(p. A21) One insight distinguished Barack Obama from the other presidential candidates last year. While he lacked experience or a special grasp of issues, Mr. Obama said he uniquely understood what ails Washington, and what was causing the endless squabbling and bitter stalemate on important issues. If elected, he said he would change the way business is done in Washington, end the partisan deadlock and the ideological polarization.
“Change must come to Washington,” Mr. Obama said in a June 2008 speech. “I have consistently said when it comes to solving problems,” he told Jake Tapper of ABC News that same month, “I don’t approach this from a partisan or ideological perspective.”
Mr. Obama also decried the prominent role played by lobbyists. “Lobbyists aren’t just a part of the system in Washington, they’re part of the problem,” Mr. Obama said in a May 2008 campaign speech.
I was reminded of this last statement by a recent headline on the front page of USA Today. It read: “Health care fight swells lobbying. Number of organizations hiring firms doubles in ’09.” The article suggested that what Mr. Obama had promised to fix had only gotten worse.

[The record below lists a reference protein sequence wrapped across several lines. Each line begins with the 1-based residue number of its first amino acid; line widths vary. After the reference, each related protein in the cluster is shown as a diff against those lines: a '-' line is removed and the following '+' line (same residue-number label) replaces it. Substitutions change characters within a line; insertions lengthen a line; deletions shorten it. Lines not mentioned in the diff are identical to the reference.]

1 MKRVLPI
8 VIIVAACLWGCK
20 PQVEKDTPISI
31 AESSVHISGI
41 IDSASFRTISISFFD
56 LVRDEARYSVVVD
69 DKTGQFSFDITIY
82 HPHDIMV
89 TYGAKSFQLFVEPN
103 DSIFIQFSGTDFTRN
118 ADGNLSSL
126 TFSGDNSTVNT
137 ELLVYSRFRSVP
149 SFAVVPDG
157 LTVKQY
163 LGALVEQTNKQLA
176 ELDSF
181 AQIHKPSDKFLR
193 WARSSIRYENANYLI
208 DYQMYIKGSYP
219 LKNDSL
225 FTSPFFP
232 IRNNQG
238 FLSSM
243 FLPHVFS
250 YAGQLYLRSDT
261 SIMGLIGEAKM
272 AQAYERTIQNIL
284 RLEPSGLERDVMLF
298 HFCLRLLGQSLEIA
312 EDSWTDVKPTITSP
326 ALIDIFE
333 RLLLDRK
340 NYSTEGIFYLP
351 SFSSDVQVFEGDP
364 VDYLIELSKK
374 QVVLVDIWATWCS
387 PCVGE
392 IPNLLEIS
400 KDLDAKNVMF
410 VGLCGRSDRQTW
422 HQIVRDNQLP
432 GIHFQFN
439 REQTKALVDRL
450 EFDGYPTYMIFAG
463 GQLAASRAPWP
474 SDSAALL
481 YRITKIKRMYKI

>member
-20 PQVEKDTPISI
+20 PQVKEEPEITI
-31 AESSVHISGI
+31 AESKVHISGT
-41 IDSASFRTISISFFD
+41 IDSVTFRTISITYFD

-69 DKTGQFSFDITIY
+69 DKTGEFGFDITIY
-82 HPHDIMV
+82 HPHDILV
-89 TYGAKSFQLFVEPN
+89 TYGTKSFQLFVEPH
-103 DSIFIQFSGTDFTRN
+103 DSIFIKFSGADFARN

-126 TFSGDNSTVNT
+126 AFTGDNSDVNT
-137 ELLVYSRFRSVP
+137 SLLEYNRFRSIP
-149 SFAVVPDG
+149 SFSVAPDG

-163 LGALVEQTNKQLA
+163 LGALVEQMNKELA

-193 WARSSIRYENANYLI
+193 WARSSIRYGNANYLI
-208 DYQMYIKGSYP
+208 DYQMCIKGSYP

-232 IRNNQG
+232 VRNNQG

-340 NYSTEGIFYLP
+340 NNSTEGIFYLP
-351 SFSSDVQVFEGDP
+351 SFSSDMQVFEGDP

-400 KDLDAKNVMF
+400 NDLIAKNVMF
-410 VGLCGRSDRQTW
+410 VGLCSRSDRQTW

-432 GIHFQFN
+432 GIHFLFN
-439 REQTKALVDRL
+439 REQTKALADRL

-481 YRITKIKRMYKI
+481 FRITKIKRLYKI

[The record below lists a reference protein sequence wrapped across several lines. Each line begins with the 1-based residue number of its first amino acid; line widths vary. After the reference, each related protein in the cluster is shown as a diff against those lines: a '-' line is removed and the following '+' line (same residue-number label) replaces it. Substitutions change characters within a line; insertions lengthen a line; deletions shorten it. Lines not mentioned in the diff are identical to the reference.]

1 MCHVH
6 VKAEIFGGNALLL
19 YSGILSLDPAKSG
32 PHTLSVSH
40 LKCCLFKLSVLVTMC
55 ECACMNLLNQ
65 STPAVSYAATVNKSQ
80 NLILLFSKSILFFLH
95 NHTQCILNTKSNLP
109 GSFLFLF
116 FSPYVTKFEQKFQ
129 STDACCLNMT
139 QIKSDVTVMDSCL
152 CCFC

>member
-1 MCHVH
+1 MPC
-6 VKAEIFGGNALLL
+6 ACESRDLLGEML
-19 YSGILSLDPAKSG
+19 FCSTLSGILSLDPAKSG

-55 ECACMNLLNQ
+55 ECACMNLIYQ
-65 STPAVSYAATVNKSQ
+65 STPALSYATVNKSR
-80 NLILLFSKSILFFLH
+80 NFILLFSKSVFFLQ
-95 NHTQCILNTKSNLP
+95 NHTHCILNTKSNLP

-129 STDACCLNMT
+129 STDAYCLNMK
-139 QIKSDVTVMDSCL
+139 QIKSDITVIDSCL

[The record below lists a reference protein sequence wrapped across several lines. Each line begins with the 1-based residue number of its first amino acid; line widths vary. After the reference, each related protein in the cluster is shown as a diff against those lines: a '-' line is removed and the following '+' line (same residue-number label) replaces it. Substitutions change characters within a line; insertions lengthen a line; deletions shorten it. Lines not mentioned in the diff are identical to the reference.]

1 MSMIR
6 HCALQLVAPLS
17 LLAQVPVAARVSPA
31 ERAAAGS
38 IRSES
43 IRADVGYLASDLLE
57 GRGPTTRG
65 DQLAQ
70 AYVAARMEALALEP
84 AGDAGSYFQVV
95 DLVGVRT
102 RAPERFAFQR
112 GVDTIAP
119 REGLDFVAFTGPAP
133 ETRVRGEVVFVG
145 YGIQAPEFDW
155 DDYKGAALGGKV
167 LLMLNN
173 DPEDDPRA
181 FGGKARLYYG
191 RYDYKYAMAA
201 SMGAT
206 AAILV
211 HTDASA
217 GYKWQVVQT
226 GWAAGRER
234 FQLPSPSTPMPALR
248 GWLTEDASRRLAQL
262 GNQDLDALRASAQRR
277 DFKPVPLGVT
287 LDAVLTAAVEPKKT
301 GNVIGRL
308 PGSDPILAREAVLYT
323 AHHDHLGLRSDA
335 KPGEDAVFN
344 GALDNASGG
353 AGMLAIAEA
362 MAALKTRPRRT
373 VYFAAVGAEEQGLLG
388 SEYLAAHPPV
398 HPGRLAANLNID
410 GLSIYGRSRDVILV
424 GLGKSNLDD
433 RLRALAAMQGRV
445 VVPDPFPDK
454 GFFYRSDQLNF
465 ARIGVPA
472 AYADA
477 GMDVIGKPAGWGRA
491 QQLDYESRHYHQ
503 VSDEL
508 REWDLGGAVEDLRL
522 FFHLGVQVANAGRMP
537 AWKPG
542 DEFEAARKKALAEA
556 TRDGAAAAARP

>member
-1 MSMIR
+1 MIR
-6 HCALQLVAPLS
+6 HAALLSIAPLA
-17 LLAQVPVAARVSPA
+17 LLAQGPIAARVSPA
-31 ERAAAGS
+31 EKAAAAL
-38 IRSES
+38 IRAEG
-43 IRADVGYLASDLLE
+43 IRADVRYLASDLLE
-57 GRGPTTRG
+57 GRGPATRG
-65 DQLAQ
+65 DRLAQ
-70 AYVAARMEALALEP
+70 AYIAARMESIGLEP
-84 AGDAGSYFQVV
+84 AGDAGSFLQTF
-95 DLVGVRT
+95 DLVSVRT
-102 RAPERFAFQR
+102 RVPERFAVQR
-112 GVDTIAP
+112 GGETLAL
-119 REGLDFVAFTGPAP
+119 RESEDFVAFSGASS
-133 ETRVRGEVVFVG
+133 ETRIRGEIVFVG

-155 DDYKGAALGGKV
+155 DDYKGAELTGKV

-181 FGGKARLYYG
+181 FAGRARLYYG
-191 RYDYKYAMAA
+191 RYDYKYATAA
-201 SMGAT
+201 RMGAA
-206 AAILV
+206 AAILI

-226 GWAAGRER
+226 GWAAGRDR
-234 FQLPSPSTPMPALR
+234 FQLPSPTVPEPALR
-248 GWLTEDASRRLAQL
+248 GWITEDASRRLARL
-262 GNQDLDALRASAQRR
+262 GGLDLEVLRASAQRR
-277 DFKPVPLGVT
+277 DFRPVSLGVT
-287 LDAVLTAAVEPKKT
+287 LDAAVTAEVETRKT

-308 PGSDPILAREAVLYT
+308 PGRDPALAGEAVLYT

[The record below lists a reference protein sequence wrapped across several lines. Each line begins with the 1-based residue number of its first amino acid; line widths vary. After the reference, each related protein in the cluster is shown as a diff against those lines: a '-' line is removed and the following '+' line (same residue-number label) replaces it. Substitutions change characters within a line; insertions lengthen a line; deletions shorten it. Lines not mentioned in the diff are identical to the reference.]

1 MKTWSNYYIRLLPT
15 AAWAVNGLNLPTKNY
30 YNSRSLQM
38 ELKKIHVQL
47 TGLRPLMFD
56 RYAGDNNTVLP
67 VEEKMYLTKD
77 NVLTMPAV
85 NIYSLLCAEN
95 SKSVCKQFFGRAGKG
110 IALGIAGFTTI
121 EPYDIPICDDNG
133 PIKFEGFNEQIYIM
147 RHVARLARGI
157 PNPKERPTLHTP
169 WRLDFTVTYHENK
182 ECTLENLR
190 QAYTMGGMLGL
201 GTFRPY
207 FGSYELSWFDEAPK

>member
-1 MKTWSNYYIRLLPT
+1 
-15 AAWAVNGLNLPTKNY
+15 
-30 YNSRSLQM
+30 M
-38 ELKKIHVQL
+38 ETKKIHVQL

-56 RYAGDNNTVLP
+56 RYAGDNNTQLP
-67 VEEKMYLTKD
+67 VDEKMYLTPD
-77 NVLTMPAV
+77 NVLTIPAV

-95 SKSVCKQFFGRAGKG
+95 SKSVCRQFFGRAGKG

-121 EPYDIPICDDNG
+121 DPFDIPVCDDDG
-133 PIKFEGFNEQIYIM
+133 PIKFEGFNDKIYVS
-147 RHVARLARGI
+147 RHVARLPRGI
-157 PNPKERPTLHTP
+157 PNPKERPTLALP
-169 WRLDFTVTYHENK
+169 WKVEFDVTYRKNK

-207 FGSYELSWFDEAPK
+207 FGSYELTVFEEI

. . .
In Washington it’s business as usual, except for one thing. The bigger the role of government, the more lobbyists flock to town. By pushing for his policies, the president effectively put up a welcome sign to lobbyists. Despite promising to keep them out of his administration, he has even hired a few. So nothing has changed, except maybe that Washington is now more acrimonious than it has been.
For the full commentary, see:
FRED BARNES. “OPINION; Why Obama Isn’t Changing Washington; There is no way he can grow the government without attracting more lobbyists and more political acrimony.” The Wall Street Journal (Fri., NOVEMBER 27, 2009): A21.
(Note: ellipsis added.)
(Note: the date of the online version is given as NOVEMBER 26, 2009.)